4.- Your mouth changes constantly.
Because of changes in health, medication, diet, oral hygiene, or even residence, your mouth can experience significant changes within a few months. By regularly having dental x-rays taken, you will receive dental care that is best-suited to your needs.Talk to your dentist for more information about how dental x-rays benefit you.
Posted on behalf of:
Springfield Lorton Dental Group
5419-C Backlick Rd
Springfield, VA 22151
Dental x-rays have a bad reputation as being something that is necessary or even harmful to your health. In reality, digital x-rays are one of the safest procedures performed in our office – with radiation levels being less than those you get out in the sun or flying in an airplane. They play an important part of your dental care experience. Here’s why:
With dental x-rays, your dentist can:
Examine bone height between the teeth.
Gum disease causes bone loss, tooth mobility, and ultimately tooth loss. Seeing the levels of the bone margins can give your dentist the chance to take proactive measures that prevent bone loss or improve the chance to develop new bone before complex problems develop.
Screen for tooth decay.
Yes your dentist does check for cavities during your exam, but some types of cavities are not visible during an example. For instance, cavities between the teeth, new decay around existing restorations, or those that have may have developed through deep pits in the top of the tooth.
Evaluate the eruption patterns of other teeth.
Being able to assess the development of unerupted teeth is important when evaluating wisdom teeth or young children. Early diagnosis provides you with more liberty to take proactive measures that can impact the smile a few years down the road.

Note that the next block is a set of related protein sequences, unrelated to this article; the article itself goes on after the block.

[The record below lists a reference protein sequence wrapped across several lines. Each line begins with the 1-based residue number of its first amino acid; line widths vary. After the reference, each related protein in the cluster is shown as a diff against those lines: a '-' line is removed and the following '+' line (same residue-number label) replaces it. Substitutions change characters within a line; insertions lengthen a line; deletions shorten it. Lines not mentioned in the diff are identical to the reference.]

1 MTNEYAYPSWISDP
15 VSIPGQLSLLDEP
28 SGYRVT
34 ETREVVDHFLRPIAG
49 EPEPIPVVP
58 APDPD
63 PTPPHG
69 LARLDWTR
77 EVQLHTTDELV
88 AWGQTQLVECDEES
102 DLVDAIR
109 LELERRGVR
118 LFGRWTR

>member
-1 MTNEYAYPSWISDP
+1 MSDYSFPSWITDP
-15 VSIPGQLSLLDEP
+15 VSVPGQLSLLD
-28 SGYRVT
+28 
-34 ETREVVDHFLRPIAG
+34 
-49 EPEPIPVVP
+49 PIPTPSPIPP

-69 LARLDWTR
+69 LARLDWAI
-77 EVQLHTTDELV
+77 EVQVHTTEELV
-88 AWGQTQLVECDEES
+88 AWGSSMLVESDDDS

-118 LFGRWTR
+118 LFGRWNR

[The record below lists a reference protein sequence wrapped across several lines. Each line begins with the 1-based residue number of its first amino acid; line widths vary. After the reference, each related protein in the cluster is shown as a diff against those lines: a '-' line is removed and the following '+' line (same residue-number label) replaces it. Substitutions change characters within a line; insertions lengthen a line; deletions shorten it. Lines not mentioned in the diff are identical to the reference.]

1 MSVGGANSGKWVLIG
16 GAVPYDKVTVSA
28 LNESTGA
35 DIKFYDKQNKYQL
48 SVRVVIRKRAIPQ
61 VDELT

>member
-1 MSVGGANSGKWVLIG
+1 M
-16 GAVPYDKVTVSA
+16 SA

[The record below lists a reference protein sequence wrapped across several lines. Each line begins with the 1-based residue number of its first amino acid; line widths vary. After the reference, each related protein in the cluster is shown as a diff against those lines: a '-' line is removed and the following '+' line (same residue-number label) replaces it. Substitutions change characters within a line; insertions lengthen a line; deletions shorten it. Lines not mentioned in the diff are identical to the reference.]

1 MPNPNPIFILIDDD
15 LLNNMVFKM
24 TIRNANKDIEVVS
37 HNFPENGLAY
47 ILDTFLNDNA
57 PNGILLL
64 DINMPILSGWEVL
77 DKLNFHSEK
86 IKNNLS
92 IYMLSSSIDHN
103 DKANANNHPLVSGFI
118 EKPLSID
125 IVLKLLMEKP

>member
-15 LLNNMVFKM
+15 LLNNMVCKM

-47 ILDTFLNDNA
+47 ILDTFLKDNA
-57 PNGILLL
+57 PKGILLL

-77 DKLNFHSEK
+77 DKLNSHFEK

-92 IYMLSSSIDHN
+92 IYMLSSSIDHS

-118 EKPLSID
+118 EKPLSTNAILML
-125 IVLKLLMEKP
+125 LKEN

Screen for cysts, tumors and infections.
In the rare chance that a tumor or severe infection develops, an x-ray won’t just save your smile – it can also save your life!
X-rays give your dentist to see through teeth and gum tissues to address underlying problems that may not be evident right away. Ask your dentist which type of x-rays you need and how often.
Posted on behalf of:
Alan Horlick DDS
6572 Hwy 92 #120
Acworth, GA 30102
Dentists and their teams understand the concern that all patients have in regard to having x-rays taken during their appointments. Whether it’s comfort of the actual x-ray process, or exposure to radiation, your dental professional can help answer your questions and concerns you have about the entire procedure.
Dental x-rays are used to diagnose, screen for, and monitor conditions around individual teeth as well as the head and neck. These conditions include:
…And many more